- The Washington Times - Monday, September 17, 2007

The Trail Blazers are coming to terms with yet another fallen Goliath, this one named Greg Oden.

The 19-year-old center from Ohio State is expected to miss his rookie season in the NBA after undergoing microfracture surgery on his right knee last week.

The development goes with the 37-year-old franchise.

The Trail Blazers always have had a star-crossed history with big men, dating to 1972, when they used the No. 1 overall pick in the draft to select LaRue Martin, a reed-like center who lasted only four seasons in the NBA.

Martin was selected ahead of Bob McAdoo and Julius Erving, both of whom fashioned Hall of Fame careers.

No promising center haunted the Trail Blazers more than Bill Walton, a gifted player who had the misfortune to have had feet seemingly made out of glass.

Walton never appeared in more than 65 games in his five seasons with the Trail Blazers, and it was his 65-game season in 1977 that resulted in the franchise claiming its only NBA championship.

Walton would be finished in Portland, Ore., after two more injury-plagued seasons and never would be the dominating center he showed himself to be, however fleetingly, in the 1977 season.

The prospect of what the Trail Blazers might have been with a healthy Walton is one the franchise rued until 1984, perhaps the most noteworthy NBA Draft because of the top three selections.

The Rockets took Hakeem Olajuwon with the No. 1 pick overall, the Trail Blazers selected Sam Bowie and the Bulls chose Michael Jordan.

Bowie being taken ahead of Jordan looks considerably worse today than it did then.

In fact, the Trail Blazers made what was a fairly traditional decision at the time in opting for 7-foot-1 center instead of a 6-6 guard.

The Trail Blazers were guided by the axiom that big men win championships, stemming from the days of Bill Russell and Wilt Chamberlain in the ‘50s and ‘60s to Willis Reed and Dave Cowens in the ‘70s.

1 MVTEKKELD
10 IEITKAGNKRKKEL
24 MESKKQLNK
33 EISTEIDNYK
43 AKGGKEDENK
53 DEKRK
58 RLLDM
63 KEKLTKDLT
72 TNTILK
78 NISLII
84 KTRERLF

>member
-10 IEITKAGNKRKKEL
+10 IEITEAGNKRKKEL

This was the decade preceding Jordan’s six championships in Chicago with limited centers like Bill Cartwright, Luc Longley, Will Perdue and Bill Wennington.

This was the decade of Larry Bird’s Celtics and Magic Johnson’s Lakers, with each team anchored by a formidable center, Robert Parish in Boston and Kareem Abdul-Jabbar in Los Angeles.

The Trail Blazers had the makings of a fairly able team going into the 1985 season, with Kiki Vandeweghe, Mychal Thompson, Jim Paxson and Clyde Drexler.

The Trail Blazers figured — and it is easy to comprehend even now — they needed a big man to complement the cast and not another ball-hungry guard who would take shots away from Vandeweghe and Drexler.

What they failed to measure was Bowie’s leg problems, which surfaced while he was at Kentucky.

These leg problems never went away after Bowie joined the Trail Blazers. After appearing in 76 games as a rookie, he played in only 63 games the next four seasons and underwent five surgeries.

The decision of the Trail Blazers to select Bowie ahead of Jordan remains one of the most criticized decisions in the history of the NBA Draft, even if the criticism is articulated only through the beneficial lens of hindsight.

The Trail Blazers are reliving that history now, with Oden on the shelf after they passed on Kevin Durant in the draft.

Durant was an extraordinary perimeter scorer at Texas, which invites the Bowie-Jordan comparison.

Yet it is anyone’s guess how the Oden-Durant decision will turn out.

Two years after tabbing Bowie in the draft, the Trail Blazers selected Arvydas Sabonis, who was developing into one of the best centers in the world then.

By the time Sabonis joined the Trail Blazers nine years later, he was a fraction of his former self.

Oden going down follows in the dark spirit that envelops the center position of the Trail Blazers.

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